By Sarah Damm
“Lord, teach us to pray …” (Luke 11:1)
For most of my life, The Lord’s Prayer has not been my favorite. And I am not sure why.
After all, this is the prayer Jesus taught us! And therefore, it seems essential to following Him. By teaching it, He was inviting us into the intimate union He shared with His Father. Yes, this is not only the prayer He taught; it was the prayer He prayed!
So, why don’t I desire to pray The Lord’s Prayer? Don’t I want to imitate Jesus’ prayer life? Does this mean I’m not striving for the same closeness He had with God?
When I began writing this reflection, I decided to read today’s Gospel (Luke 11:1-4) for inspiration. And of course, I had to smile. Because today, we read in the Gospel, Jesus’ teaching on prayer. We read The Lord’s Prayer.
It wasn’t just a coincidence. Rather it was an invitation for me to read and re-read, pray, and reflect on The Lord’s Prayer. And in the process, five themes came to mind. The more I thought about these themes, I realized that they are regular parts of my prayer life. My words are different, but the themes are the same.
A Prayer of Praise
Father, hallowed be your name …
God is holy, and He alone is worthy of praise. It is good to begin any prayer with praise, for it honors God for who He is. I like to praise the Lord in many ways: through song, lectio divina, and Eucharistic Adoration. I also praise Him by whispering His name and delighting in His various attributes: “You are good, Lord. You are sovereign. You are mighty to save. You are love itself. I love you, Lord, and adore you.”
A Prayer of Purpose
Your Kingdom come …
It is God’s desire for His Kingdom to be on earth as it is in Heaven. This has led me to pray for God’s desire to be my own. Knowing that I am His friend (John 15:15), and He has given me His spirit (John 20:22), I can pray with great confidence to God for His will to be done in and through me.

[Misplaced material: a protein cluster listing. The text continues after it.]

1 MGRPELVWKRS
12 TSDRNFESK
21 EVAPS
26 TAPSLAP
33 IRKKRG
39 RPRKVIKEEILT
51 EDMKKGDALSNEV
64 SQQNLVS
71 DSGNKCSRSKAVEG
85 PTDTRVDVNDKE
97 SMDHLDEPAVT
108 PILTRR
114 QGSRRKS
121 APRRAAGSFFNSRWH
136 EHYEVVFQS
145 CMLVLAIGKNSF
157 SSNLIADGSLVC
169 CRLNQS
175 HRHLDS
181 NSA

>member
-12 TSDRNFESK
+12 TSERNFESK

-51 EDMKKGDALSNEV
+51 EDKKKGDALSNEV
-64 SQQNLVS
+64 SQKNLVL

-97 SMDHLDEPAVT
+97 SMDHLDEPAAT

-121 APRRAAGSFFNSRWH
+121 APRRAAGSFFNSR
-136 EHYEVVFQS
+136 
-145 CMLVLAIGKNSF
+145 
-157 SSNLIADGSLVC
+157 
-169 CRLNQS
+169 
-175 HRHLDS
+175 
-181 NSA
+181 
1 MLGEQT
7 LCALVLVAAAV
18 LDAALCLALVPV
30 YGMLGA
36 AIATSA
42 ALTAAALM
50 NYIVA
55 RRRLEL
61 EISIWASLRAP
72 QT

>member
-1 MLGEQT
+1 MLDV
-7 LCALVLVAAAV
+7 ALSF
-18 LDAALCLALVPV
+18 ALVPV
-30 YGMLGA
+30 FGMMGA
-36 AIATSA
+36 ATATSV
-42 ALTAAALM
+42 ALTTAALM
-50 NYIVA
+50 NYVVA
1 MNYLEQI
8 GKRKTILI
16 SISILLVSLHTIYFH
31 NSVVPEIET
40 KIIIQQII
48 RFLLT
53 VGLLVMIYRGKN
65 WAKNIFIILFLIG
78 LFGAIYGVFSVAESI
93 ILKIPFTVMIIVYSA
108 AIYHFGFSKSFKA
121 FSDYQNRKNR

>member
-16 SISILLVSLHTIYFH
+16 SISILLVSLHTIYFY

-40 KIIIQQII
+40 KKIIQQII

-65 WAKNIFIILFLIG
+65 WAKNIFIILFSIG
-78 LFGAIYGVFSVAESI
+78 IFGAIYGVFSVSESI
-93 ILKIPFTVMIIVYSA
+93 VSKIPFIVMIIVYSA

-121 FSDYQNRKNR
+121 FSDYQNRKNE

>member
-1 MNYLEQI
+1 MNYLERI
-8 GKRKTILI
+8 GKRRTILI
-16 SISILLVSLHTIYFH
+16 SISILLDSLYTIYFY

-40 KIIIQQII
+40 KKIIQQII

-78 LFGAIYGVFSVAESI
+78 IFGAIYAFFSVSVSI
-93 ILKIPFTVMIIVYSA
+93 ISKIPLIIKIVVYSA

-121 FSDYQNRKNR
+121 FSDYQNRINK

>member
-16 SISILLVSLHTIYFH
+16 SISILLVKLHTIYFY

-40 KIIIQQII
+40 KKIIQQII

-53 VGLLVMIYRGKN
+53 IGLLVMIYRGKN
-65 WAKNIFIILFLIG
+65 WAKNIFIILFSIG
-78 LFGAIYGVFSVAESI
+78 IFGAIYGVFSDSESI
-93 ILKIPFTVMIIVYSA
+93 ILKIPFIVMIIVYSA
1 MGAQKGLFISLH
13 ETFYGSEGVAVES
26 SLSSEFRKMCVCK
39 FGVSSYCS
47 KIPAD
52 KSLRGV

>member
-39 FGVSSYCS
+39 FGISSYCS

A Prayer of Trust
Give us each day our daily bread …
This line from The Lord’s Prayer has been part of my penance after Confession, on more than one occasion, because I struggle with fear and anxiety. Making this a mantra inspires me to trust God in the present moment and not to “worry about tomorrow” (Matthew 6:34). I also know that God wants to hear my needs and petitions; I can bring anything to Him.
A Prayer of Forgiveness
Forgive us our sins, for we ourselves forgive everyone in debt to us …
So often, a spirit of unforgiveness interferes with my ability to receive the fullness of God’s grace. I desire and seek God’s forgiveness and mercy, but I hold onto the hurt others have caused me. Asking God to help me forgive has been a gateway to emotional and physical healing. Forgiveness brings me closer to His love and His will for my life.
A Prayer of Protection
And do not subject us to the final test.
As a Catholic Christian, I face spiritual battles. The enemy does not want me (or you) to be close to the Lord. He wants to confuse me and cause me to doubt my Baptismal identity as daughter of the King. It is so important that I put on the armor of God (Ephesians 6:10-18) everyday and ask God for His constant shielding protection.